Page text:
Published in Stopgap, the magazine of the Fawcett Society on 1 October 2006
The so-called lads’ mags that have sprung up over the past few years aren’t only sexually explicit, they are contemptuous of women and therefore harmful argues Rachel Bell. But reactions to MP Claire Curtis Thomas’ bill to have them classed as pornography and put on the top shelf have been frustratingly predicatable. She calls for more understanding of the movement and women’s voices behind the MP.
If you’ve not looked a “lads’ mag” before, let me enlighten you. A typical illustration of their content is the “Tit op comp” which one of the weeklies ran recently. It offered male readers the chance to win a breast enlargement operation for improvement of their “second rate” girlfriends. Using pictures of the glamour model Jordan before and after her surgery to show how all girlfriends can be corrected for the better, the magazine printed a wide selection of breasts to judge. Oh, and you can pick these up at pocket-money prices, normally displayed at eye level in shops.
In June this year, backbench MP Claire Curtis-Thomas presented a bill to the House of Commons, proposing that sexually explicit publications such as lads’ mags are put on the top shelf. The second reading of the bill – which is unlikely to succeed unless the Government adopts it – is planned for presentation on 20 October.
As a feminist who feels strongly that porn of the kind shown in lads’ mags is not “harmless fun” I was frustrated by the response to Curtis-Thomas’s bill. It saw the tired old comebacks: “What’s wrong with nudity?”, they asked. “It’s their choice, it’s empowering”. Lots of people seem to be missing the point.
This is not about being a moralising prude. Pressure group Object, who campaigned for more than six months to raise this issue with MPs, say, “This is not about the relatively trivial issue of offence. This is about sexual discrimination and harm, how lad mags feed into sexual violence against women and trivialises women’s experience of sexual violence.”
Claire Curtis-Thomas cited a “porn dictionary” featured in lad mag Zoo in her parliamentary speech to highlight the content of these publications. Many contributors to this debate have sniggered that it was ‘too rude’ for her to read it out in the Commons. I would argue that the issue is not that it’s rude to detail hateful hardcore porn acts made against women – it’s contemptuous. In Zoo’s porn dictionary, lads learn about ‘Bukkake’ as ‘When a group of men take turns ejaculating on a woman. Based on a punishment for adulterous women from 18th century feudal Japan’.
This is not about trying to stop some “harmless fun”. On the ‘Letters and funny stuff’ page of Zoo magazine you can find a picture of a woman wearing a T-shirt with the slogan ‘Don’t bother I’m not drunk yet’. This is not so “fun” when you consider that last year’s Amnesty survey found that a third of the people in the UK think a woman who flirts is responsible for being raped while 26% would hold her responsible if she wears sexy or revealing clothing and 30% if she’s drunk.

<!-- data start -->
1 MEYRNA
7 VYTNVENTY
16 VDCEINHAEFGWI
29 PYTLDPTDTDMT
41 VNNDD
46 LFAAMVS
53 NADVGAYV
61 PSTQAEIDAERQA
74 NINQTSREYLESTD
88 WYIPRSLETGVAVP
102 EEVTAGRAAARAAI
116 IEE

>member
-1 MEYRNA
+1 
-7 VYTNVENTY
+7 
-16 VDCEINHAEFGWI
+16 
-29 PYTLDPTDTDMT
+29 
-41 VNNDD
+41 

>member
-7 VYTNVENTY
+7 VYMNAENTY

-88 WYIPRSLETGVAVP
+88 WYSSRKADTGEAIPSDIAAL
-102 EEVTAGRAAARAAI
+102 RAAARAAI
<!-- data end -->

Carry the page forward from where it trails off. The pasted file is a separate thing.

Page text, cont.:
This is not about delicate wallflowers being offended. Girls teen mag Sugar featured a ‘Pressure Sex’ report recently, with the terrifying truth found that 45% of girls have been groped against their wishes. It’s about boys acting out contemptuous behaviors routine in porn and normalised by lads’ mags: in her article, Sex Now, Guardian journalist Decca Aitkenhead interviewed boys who first started using porn at the age of eight. They described copying and expecting anal sex, how so much porn they watch is ‘gonzo porn’, that is women being penetrated by animals, objects, penetrated, defecated and urinated on by groups of men and other acts of contempt. And they described how they expect girls to act and look like porn stars. And it’s about women’s lives not being put at risk – last year’s Amnesty survey tells women we should be afraid.
Perhaps defenders of lads’ mags should have asked a cross section of girls and women of all ages what they think. They could read Clare Short’s book, ‘Dear Clare, this is what women feel about page three’, which is still as relevant today as when it was published in 1991. The book collected together letters written by women to Clare Short MP when she was trying to get topless pictures of women banned in newspapers. It gave women a platform to speak about how they feel when page three is in the workplace, on public transport, in front of their small children, as well as how it makes survivors of sexual violence feel. The verdict from the women was harassed and oppressed. One woman wrote, “I was sexually assaulted twice (once by my ex-boyfriend’s step-dad and two months later by four strangers as I walked alone.) The people who support page 3 pornography are very lucky they do not suffer the mental effect I get when faced with these pictures.”
Or the lads’ mags supporters could have asked those working in gender violence prevention how soft pornography, the media’s representation of women as sex objects, induces male callousness towards women. There is plenty of evidence. As many men and women working in gender violence prevention agree, such treatment of women has a dehumanizing effect, making sexual aggression and violence unremarkable in the eyes of the perpetrator. “Habitual male users of mainstream, non-violent but sexually objectifying images of women, appear to be at greater risk than non-consumers of becoming sexually callous towards women’s sexuality and concerns”, according to one academic study.
If only I and the many other women and men who object to lads’ mags were merely offended prudes or killjoys. The fact is, this is not just about the objectification of women, it is about the serious issue of harm.’ Sexism has stopped being named. It’s time we started to view it as a human rights issue.